Thursday, 19 February 2015

Panel 15: The League of Extraordinary Gentlemen

Panel No.15: The League Of Extraordinary Gentlemen

The League Of Extraordinary Gentlemen (written by Alan Moore and illustrated by Kevin O'Neill) is the comic book I come back to more often than any other. First and foremost it's an exciting tale, an old school adventure, a rip-roaring yarn. Beneath the Boy's Own exterior, however, lies an intoxicating gallimaufry of conspiracy, literary references, alternate history, old myths re-examined, new myths coined, lovingly observed historical details and a welter of London locations.

It is the fag end of the 19th Century and the Empire is in peril. The new century looms and with it a new world order armed with an alarming array of new fangled machines. Only the most extraordinary characters can save us now…

As a blend of fact and fiction, The League of Extraordinary Gentlemen would be fun enough. The added dimension of mingling fictional characters of the past with newly minted creations, however, creates a new level of fascination. The interweaving of adventure story and Alternate History adds further piquancy. Sounds a bit heavy? Never fear. The League of Extraordinary Gentlemen never forgets to be a thrilling comic book.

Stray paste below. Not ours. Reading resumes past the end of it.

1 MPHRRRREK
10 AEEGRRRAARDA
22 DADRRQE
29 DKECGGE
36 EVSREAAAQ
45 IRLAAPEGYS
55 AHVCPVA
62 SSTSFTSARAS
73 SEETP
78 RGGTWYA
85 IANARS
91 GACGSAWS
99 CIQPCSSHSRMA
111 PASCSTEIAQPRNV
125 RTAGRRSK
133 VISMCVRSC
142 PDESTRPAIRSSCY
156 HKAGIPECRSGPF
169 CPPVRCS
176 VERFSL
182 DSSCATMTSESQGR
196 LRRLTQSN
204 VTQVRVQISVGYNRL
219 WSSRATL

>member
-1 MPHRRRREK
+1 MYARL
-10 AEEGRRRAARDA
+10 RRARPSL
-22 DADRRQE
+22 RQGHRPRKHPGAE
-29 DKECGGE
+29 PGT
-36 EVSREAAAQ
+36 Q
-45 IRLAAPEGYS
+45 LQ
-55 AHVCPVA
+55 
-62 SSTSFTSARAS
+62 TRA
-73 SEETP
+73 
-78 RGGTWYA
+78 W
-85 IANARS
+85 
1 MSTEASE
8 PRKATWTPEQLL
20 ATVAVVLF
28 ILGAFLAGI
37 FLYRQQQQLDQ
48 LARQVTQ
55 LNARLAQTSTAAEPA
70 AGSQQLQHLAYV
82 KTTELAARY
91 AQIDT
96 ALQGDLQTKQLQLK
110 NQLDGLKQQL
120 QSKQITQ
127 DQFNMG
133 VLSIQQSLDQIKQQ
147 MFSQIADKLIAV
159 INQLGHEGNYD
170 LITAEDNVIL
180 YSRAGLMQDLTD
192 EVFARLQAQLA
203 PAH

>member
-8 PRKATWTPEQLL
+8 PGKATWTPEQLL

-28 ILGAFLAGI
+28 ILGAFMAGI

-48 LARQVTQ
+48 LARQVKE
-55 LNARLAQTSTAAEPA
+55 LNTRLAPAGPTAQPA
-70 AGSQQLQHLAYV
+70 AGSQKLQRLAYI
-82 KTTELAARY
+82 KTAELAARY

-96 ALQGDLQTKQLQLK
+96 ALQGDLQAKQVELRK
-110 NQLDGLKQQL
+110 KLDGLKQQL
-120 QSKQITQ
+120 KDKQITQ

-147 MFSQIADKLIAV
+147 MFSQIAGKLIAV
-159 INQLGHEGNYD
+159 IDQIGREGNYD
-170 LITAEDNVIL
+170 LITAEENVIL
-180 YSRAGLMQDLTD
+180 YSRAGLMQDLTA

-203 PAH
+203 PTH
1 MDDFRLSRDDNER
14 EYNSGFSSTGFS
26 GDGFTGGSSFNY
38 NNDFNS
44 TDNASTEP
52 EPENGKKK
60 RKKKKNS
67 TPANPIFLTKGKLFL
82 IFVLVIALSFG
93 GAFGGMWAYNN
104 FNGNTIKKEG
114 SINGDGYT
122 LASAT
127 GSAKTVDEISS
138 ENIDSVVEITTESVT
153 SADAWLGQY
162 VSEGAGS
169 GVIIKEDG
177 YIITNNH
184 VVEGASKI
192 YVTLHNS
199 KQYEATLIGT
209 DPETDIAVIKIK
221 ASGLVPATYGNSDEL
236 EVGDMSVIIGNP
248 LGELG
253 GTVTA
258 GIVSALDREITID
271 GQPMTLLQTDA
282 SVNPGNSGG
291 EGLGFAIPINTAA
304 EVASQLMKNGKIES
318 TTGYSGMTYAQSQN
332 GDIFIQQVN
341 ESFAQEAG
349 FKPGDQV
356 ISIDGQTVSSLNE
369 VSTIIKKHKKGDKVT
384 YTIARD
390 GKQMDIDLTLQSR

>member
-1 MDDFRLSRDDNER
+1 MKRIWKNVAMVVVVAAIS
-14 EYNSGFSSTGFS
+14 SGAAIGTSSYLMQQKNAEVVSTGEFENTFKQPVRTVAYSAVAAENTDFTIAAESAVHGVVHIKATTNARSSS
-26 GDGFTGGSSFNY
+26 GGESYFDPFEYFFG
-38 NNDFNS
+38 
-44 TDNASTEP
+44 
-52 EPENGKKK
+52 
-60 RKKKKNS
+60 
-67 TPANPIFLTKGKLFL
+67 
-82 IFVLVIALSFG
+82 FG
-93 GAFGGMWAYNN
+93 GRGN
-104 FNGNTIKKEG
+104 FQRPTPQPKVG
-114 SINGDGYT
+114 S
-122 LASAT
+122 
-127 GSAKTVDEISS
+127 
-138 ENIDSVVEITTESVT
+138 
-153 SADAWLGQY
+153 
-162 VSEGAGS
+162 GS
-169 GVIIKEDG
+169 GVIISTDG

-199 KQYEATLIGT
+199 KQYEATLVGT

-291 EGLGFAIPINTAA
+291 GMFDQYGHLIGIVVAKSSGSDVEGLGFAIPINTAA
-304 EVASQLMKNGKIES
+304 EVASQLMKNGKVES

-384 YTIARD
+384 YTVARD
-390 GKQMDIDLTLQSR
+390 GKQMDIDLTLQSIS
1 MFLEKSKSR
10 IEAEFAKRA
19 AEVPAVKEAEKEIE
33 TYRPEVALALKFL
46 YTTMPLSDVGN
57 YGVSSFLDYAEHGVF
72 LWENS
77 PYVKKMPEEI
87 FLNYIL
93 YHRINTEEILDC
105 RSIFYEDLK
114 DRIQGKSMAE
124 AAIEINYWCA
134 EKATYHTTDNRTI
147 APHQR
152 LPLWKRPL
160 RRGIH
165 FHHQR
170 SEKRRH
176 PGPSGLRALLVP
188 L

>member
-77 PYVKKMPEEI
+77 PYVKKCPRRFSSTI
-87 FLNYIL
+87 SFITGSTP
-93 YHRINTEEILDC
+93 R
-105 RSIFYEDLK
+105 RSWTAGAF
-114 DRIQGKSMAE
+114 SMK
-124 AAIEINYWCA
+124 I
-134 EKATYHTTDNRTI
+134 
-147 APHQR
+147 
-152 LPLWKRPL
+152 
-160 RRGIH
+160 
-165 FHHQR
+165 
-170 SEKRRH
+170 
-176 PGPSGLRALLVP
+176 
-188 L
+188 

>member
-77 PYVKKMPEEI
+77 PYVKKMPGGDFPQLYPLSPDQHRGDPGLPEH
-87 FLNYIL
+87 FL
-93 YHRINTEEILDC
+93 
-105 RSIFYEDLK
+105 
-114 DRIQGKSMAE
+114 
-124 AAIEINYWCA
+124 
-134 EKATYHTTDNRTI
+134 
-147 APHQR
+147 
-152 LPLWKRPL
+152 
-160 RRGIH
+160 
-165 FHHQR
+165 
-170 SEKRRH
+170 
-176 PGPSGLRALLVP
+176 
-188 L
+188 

But the great by-product of the book is that it throws us back upon the source material that it references so freely in the narrative. It is so well written and executed that it genuinely feels like a part of the 19th Century canon of adventure stories.

Mina Murray, the wife of Jonathan Harker in Dracula (having reverted to her maiden name) is the driving force of the League. Indeed it is she who is charged with leading that most dramatic of set-pieces, Rounding Up The Team. First she enlists Allan Quatermain (of Rider Haggard's King Soloman's Mines and sequels) a dissipated shadow of his former heroic self. Captain Nemo, Doctor Jekyll (and Mr Hyde, of course) also join in the fun, as does a deliciously sordid Hawley Griffin (AKA the invisible man). H.G Wells is a recurring reference, with his War of the Worlds being woven into the narrative near the end of the collected volume one.

Cameos include Mycroft Holmes (the original Sherlock Holmes's Smarter Brother!), as shadowy as Conan Doyle implied him to be in the Sherlock Holmes stories and Auguste Dupin, the legendary French detective of Poe's Murders In The Rue Morge.


Illustrator Kevin O'Neill also joins in the referential fun, my particular favourite page being his introduction to Chinatown



so redolent of a crowded Gustave Dore composition